The search to understand response to trauma has turned to the contribution of
personality factors. The way people process the stressor event is critical in determining
whether a trauma will be configured or not. Neuroscience shows that the brain does
not store memories, but traces of information that are later used to create memories,
which do not always express a completely factual picture of the past experience.
Whenever an event is retrieved, it may undergo a cognitive and emotional change.
Psychological dynamics – emotional interpretative tendency that affects the internal
dialogue related to a meaningful event – may influence the development of positive or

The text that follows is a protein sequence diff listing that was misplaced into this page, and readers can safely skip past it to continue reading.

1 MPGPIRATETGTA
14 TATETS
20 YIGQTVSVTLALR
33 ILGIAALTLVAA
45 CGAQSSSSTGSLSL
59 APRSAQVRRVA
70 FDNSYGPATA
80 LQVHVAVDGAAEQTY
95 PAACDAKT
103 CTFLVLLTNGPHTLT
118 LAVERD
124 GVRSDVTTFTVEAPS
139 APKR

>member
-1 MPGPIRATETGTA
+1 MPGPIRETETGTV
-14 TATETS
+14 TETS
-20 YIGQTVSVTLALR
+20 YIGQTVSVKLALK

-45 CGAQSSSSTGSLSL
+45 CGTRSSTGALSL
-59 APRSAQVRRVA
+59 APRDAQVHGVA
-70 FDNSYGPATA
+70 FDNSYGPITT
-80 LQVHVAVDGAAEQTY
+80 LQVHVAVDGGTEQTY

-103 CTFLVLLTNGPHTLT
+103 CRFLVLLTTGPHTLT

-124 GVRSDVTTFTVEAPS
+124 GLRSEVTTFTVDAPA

negative outcomes after stressor events.We postulate that therapists must see beyond
the traumatic event itself and work with the internal dialogues that maintain the
pathological relationship with the past episode. Thus, they may better treat traumatized
patients by therapeutically rebuilding the memory. A brief clinical case is presented to
show how exposure-based and cognitive restructuring therapy may help trauma victims
experience psychological growth from their negative experiences, by fostering healthy